19 November 2007


Its that time of the year that we teachers here dread. Exam processing time. Not that marking scripts were terrible - its actually the simplest part. What is the most difficult and tiring part for us is chasing after our students, begging them to come to class and do their assignments so that we can pass them.

There is an understanding here that we have to attain a minimum of 95% passes for all our classes. The students also know, after a while, that it is very difficult for them to fail. So they do what they like, which is, come late, sleep or play PSP in class, talk or blast their music loudly. What can we do as teachers? We can scold them. They will then 'switch-off' mentally and not turn up for your lessons. Or, we can ignore them and just concentrate on those who want to listen - which is what I do.

Those who are listening form about slightly less than a quarter of the class. The majority do not and also do not turn up for class. For them to pass the module, we then have to call and cajole them to turn up and do their assignments. If they don't turn up, we have to write and seek help from their class advisers. If that is still of no use, we have to turn up at their core module tests to 'catch' them to do the assignments. If that still fails, we have to wait for them at the exam hall, and catch them to do their assignments after their main exam papers.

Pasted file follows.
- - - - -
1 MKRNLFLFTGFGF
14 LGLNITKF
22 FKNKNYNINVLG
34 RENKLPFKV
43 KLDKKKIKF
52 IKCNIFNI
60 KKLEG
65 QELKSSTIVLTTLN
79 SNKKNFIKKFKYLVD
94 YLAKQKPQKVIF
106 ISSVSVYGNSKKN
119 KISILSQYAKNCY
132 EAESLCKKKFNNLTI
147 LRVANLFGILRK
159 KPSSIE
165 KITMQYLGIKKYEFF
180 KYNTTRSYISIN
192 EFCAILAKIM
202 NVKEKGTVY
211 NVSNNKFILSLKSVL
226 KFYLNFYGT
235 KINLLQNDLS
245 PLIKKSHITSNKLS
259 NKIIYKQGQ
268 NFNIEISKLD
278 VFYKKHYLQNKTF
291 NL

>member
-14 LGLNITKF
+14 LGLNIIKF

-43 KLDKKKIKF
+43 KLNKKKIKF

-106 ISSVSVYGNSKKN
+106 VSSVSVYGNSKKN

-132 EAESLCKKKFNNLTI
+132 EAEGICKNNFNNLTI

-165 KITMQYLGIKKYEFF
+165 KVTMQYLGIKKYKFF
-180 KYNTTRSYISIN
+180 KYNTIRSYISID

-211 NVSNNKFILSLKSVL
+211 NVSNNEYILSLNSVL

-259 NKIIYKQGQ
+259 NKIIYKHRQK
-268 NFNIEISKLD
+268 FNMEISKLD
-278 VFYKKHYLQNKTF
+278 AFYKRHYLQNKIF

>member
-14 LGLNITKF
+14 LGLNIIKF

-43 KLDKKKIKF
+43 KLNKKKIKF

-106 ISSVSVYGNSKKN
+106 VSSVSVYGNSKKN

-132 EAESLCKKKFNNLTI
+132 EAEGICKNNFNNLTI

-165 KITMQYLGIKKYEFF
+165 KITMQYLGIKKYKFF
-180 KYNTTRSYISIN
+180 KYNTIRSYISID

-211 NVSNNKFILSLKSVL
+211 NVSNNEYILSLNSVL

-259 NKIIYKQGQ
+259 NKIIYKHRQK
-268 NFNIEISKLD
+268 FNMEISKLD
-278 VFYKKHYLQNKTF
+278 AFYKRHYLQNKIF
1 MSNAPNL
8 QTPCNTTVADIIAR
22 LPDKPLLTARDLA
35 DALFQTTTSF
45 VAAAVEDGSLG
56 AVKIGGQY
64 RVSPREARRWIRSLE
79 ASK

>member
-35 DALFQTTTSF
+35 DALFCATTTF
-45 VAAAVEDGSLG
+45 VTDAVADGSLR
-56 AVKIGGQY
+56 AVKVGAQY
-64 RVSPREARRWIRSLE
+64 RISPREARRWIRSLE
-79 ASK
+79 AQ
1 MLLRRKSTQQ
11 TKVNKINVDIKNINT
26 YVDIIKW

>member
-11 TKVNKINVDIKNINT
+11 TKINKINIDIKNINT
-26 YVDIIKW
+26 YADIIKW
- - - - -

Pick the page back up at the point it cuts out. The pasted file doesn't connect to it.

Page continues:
And once they complete the 20 minute assignment, we pass them, eventhough their attendance could be as low as 1-2 out of 18 lessons. Are they kings or what?

Sigh. Such is the system that we are in. We are not really educating as they are not interested in the non-core modules. It is indeed sad that they are short sighted now and do not see the long term benefits of the module.

Well, if not for anything else, it's a great training ground for patience for me. I am learning to take it in my stride and minister/teach those who are interested. Thankfully, in each cohort, there is always 1-2 who'll made you day. Thank God for the few good ones.


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